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Food plants suitable for mass rearing of the coconut hispine beetle Brontispa longissima

  • Yamashita, Ai;Winotai, Amporn;Nakamura, Satoshi;Takasu, Keiji
    • Korean Journal of Agricultural Science
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    • v.36 no.1
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    • pp.57-61
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    • 2009
  • The invasive pest Brontispa longissima(Coleoptera: Chrysomelidae), native to Indonesia and Papua New Guinea, has extended its distribution to Australia, Asia and Pacific islands and caused serious leaf damages of the coconut palm Cocos nuciferain the invaded regions. Although biological control using parasitic wasps has successfully reduced population density and leaf damage levels, this pest and its natural enemies have not been efficiently producedin conventional methods using young leaves of C. nucifera. In the present study, we examined suitability of plants easily available in Thailand and Japan for mass rearing of this pest to develop effective mass rearing system of this pest. Mature, green leaves of the palms were also suitable for immature development and adult reproduction of this pest. Since mature leaves of C. nucifera are more abundant and less contaminated with fungus than the unopened leaf buds, mature leaves could be a promising plant diet for mass rearing of B. longissima. Ornamental palms such as Hyophorbe lagenicaulis and Washingtonia filifera were also suitable for immature development and reproduction of B. longissima. Away from palms, the cattail Typha spp. can sustain immature development and adult reproduction of B. longissima. In the area where C. nucifera is rare or not available, W. filifera or Typha spp. would be good food plants for mass rearing of this pest.

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A New Species of Chigger Mite (Acari: Trombiculidae) from Rodents in Southwest China

  • Ren, Tian-Guang;Guo, Xian-Guo;Jin, Dao-Chao;Wu, Dian;Fletcher, Quinn E.
    • The Korean Journal of Parasitology
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    • v.52 no.1
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    • pp.63-67
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    • 2014
  • This paper describes a new species of chigger mite (Acari: Trombiculidae), Gahrliepia cangshanensis n. sp., from rodents in southwest China. The specimens were collected from Yunnan red-backed voles, Eothenomys miletus (Thomas, 1914), and a Chinese white-bellied rat, Niviventer confucianus (Milne-Edwards, 1871) in Yunnan Province. The new species is unique mainly in its number of dorsal setae (n=21), and it has the following features: fT (formula of palpotarsus)=4B (B=branched), fp (formula of palpal seta)=B/N/N/N/B (N=naked), a broad tongue-shaped scutum with an almost straight posterior margin, and 17 PPLs (posterior posterolateral seta) with a length of 36-43 ${\mu}m$. This chigger mite may also infect other rodent hosts and may be distributed in other localities.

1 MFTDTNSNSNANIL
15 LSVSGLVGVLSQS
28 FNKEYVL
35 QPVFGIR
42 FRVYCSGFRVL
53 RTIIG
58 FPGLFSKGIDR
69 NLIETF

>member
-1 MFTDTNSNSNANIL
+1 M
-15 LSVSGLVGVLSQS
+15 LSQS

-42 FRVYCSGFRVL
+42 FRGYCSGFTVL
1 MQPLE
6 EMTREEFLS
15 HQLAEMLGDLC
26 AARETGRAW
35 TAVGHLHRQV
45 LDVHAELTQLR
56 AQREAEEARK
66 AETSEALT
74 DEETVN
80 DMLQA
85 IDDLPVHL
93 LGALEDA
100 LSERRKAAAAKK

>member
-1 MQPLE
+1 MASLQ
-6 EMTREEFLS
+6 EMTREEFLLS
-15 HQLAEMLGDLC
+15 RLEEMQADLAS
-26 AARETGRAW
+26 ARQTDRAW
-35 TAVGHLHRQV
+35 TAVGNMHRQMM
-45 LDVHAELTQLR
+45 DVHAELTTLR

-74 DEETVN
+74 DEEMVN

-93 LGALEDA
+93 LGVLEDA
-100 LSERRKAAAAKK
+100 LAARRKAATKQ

Damage Report on a Newly Recorded Coleopteran Pest, Aphanisticus congener (Coleoptera: Buprestidae) from Turfgrass in Korea

  • Kang, Byunghun;Kabir, Faisal Md.;Bae, Eun-Ji;Lee, Gwang Soo;Jeon, Byungduk;Lee, Dong Woon
    • Weed & Turfgrass Science
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    • v.5 no.4
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    • pp.274-279
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    • 2016
  • Aphanisticus congener is a newly recorded buprestid (Coleoptera) insect pest of turfgrass in Korea. This buprestid pest was initially found from turfgrass conservation site in a greenhouse in Jinju, Gyeongnam province, Korea in July, 2014. The Aphanisticus in the family Buprestidae is a leaf miner. A. congener is the close species of A. aeneus which was firstly reported as sugarcane leaf sucker in India. A. congener was active from early July to late August in the greenhouse. Damage by the insect led to drying out and browning of turfgrass leaf because larva fed on cell sap of leaves and adult fed on leaf surface. A. congener damaged Zoysia japonica, Z. sinica, Conodon dactylon, and Poa pratensis when adults were artificially released into potted turfgrasses in the laboratory. In green house, A. congener damaged Z. japonica, Z. macrostachya, Z. matrella, Z. sinica, Conodon dactylon, and hybrid zoysiagrass. However, no damage symptoms were observed from the same turfgrass accessions in the nearby field of the greenhouse. Thus, the new coleopteran pest may be a warm-adapted pest for turfgrass, damaging turfgrass leaf only in warmer conditions.

Meteorological Condition and Pest Management (기상환경과 병해충 발생 및 그 대책)

  • 현재선
    • KOREAN JOURNAL OF CROP SCIENCE
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    • v.27 no.4
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    • pp.361-370
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    • 1982